“It is hereby declared to be the policy of this state to secure the rights, constitutional or otherwise, of persons who, because of a non-English-speaking cultural background, are unable to readily understand or communicate in the English language, and who consequently cannot be fully protected in legal proceedings unless qualified interpreters are available to assist them.”

This statement is a direct quote from state law where I live.  A question that comes up at times from people who “don’t get out much” is why refugees don’t go back to their home countries, or learn English.  I would like to explore ways to respond.  I don’t expect anyone reading my blog to be asking them, but you may be called upon to answer them some time.  Answering them with some compassion for the ignorance of the questioner goes a lot further toward opening hearts than a slap or a scolding.  So what are some kinder, more effective responses?

Let us take a typical language service recipient now residing in a country with more stability or economic opportunities.   To find out where these refugees come from, one could draw a geopolitical map of war zones, social unrest, and economic devastation.  Throw in a few natural disasters, and you end up with a solid list of countries of origin for language service recipients in our courtrooms and hospitals.  But who cares about them, right?  They should just go home.  This is our place, and they have theirs.

When people share that sentiment with me, I invite them to try and put themselves for a moment in the refugee’s place, on a small scale:  Your house just burned down and is now a dangerous charred remnant of itself with bared electrical wires and leaking pipes.  These things sometimes happen.  No question that you would do your best to find somewhere else to sleep.  And of course it would add insult to injury if anyone suggested you just “go home”.   So I ask the “let’s deport them” crowd to educate themselves so they truly understand the state of that home (country) before they would condemn refugees to return to it.  One needs a viable home to return to.  That is only human.

The refugees we meet from across the globe for the most part would absolutely LOVE to have a viable home to go back to.  They would love to have their whole family intact, everyone alive and healthy.   They would love to have a safe and peaceful, economically stable place to live.  They prefer, as we all do, to live in a place with clean air, clean drinking water, and no border disputes.  They would love to do simple things we take for granted, like have their kids go to school.  Sleep in their own home without the risk of being bombed or having a child recruited for war.  These are things we all want, on the human level.  For some of us, fate has placed us where we can get all this.

Let’s move on the language.  Okay, they are here, but why can’t they just learn English?  Let’s take two typical workers.  One is a hotel maid.  She has a boss who speaks her native language.  She works alone and is actually not supposed to talk to the other maids.  She is also prohibited from chatting with hotel guests.  She is only allowed to give a quick greeting, such as good morning, or call out “housekeeping” as she enters a room.  Her job is harder than it was a decade ago because the hotels have increased the old 8 rooms per day to 13 or 14 rooms a day, so she runs all day.  She gets home tired and cooks for the family and no, she does not make it to community college for those English classes.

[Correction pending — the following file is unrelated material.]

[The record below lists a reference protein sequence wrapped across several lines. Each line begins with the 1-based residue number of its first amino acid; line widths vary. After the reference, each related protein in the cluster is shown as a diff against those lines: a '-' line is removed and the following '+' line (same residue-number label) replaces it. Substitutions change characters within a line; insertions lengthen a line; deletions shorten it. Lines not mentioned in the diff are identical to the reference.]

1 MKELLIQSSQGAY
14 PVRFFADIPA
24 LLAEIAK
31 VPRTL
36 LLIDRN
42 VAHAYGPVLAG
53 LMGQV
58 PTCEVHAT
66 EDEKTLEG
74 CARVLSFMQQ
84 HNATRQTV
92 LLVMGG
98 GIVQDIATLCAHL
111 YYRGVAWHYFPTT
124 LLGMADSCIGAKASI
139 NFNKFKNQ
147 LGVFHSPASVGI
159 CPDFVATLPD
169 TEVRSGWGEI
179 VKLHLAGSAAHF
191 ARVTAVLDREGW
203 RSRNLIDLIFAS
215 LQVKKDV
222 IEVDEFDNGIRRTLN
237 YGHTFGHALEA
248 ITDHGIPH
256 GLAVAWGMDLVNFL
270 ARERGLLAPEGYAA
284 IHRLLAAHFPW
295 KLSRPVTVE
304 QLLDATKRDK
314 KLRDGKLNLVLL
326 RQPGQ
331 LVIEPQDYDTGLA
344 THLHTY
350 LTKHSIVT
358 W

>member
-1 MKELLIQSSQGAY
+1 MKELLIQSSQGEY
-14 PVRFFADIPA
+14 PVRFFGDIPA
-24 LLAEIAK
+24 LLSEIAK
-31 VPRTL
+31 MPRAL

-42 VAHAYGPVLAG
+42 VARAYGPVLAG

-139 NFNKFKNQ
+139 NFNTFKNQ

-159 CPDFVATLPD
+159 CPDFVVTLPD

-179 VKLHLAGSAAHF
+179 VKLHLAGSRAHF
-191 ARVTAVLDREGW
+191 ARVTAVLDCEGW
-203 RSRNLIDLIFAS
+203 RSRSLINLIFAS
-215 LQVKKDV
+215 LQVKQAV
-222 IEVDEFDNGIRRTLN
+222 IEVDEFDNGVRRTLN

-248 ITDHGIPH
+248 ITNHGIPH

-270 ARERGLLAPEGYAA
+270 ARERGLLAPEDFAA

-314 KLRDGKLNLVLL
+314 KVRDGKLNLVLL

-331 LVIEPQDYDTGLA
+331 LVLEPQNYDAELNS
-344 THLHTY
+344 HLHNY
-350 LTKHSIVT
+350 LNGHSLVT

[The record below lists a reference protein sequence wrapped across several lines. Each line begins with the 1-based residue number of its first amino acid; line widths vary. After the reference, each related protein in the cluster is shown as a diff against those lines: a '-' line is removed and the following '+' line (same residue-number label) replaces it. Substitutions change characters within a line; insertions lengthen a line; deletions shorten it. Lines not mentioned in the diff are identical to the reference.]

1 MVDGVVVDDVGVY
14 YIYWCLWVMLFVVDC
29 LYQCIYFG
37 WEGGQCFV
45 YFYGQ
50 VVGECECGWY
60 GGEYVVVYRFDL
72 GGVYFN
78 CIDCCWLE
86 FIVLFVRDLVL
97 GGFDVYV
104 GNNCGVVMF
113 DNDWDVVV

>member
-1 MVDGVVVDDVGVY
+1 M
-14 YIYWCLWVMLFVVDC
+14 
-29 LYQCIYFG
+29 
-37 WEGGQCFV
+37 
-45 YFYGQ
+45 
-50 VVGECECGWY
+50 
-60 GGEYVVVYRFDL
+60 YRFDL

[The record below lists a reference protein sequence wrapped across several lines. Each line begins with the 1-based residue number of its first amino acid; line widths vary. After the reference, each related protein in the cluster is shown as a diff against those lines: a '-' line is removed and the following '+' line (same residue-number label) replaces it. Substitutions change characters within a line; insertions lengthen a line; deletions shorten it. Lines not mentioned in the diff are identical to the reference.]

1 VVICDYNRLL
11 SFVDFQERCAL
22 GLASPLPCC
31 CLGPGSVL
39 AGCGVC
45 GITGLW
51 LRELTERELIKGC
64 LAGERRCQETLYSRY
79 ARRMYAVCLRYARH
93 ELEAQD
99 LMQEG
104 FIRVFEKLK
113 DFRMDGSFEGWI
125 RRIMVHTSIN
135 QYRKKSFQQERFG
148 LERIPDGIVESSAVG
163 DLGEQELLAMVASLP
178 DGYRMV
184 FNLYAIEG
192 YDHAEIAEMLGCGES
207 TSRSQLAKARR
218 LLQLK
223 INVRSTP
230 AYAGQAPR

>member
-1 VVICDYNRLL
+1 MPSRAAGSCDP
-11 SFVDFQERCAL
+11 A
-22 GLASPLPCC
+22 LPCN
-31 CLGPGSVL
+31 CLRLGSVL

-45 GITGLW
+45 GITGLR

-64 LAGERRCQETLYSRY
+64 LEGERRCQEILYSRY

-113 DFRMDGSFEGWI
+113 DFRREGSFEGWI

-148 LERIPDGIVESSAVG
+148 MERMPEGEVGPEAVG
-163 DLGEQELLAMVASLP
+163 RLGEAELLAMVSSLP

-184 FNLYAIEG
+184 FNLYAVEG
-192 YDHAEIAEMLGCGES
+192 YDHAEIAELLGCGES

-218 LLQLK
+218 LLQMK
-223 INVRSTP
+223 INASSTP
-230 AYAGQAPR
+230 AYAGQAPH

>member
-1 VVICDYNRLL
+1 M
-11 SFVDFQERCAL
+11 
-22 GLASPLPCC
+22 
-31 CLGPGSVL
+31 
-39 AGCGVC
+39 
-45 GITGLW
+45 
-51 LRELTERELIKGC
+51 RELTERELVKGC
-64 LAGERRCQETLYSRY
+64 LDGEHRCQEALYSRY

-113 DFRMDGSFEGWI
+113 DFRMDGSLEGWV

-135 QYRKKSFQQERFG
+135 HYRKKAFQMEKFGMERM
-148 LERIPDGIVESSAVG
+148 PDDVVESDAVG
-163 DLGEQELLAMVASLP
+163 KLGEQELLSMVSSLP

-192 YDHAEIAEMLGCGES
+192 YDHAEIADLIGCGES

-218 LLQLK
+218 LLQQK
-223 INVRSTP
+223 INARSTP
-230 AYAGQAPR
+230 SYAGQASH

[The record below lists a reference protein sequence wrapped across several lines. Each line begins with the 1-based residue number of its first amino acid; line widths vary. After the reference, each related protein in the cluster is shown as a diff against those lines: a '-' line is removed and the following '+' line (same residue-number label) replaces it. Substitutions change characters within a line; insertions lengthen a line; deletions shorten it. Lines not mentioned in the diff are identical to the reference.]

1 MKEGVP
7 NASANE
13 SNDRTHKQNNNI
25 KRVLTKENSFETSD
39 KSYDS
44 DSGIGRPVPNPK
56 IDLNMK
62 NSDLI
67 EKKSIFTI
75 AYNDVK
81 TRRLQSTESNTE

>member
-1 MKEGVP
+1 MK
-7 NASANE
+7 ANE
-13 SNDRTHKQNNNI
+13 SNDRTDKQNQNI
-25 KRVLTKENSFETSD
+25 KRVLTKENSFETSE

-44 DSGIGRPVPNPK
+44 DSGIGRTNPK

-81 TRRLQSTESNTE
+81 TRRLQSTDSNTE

Meet her husband, a prep cook at a local restaurant.  His boss is a native speaker of his home language, and so are the other kitchen staff.  He does not serve or wait on any customers, so he does not practice English as work.  He takes second shifts whenever he can, so he does not make it to English classes either.  And these two workers had only a couple years each in elementary school.  Then it was time to work in the fields or in the home.  So if they somehow manage to sign up for English classes, they are not well equipped to study.  Even when their growing children try to teach them, it can be hard for them to learn more than very rudimentary phrases.  Or to learn to pronounce things well enough.  Let alone become fluent enough to understand doctors and lawyers.

It is hard for people who have not traveled to have a sense of what it is like to move about the world.  The world is so overwhelmingly huge, and we are so infinitesimally small.  If we have only traveled for fun, we may think of language learning as a joy rather than a daunting or impossible task.  Try to imagine that you HAD to relocate, though.  As hard as it is to wrap your mind around it, imagine your country at war and your children going hungry, and having to relocate by hiding in a ship’s hold to China (or another country) where you are going to work in a factory and send money home. Good luck teaching yourself Mandarin or another new language in your spare time.

I know, you don’t believe it can happen to you, or to us.  It is hard to imagine, right?  Many refugees did not expect to be in their situations either.  Yet it happens.  We don’t like to think about it, but our house can burn down.  Our economy can tank.  Our country can be at war on home soil.  If it does happen to me, I can only hope that I will have the opportunity to learn enough of the language to converse with people.  And if I am able to struggle forward into their language, amidst all my grief and loss and worry, I hope the locals don’t tell me hateful things – like wishing me back to a war zone.  I hope at least some of the locals will take the time to get to know me, and welcome me, for as long as I have to stay.  And so I try to do the same, while I am fortunate enough to offer a safe harbor instead of having to seek one.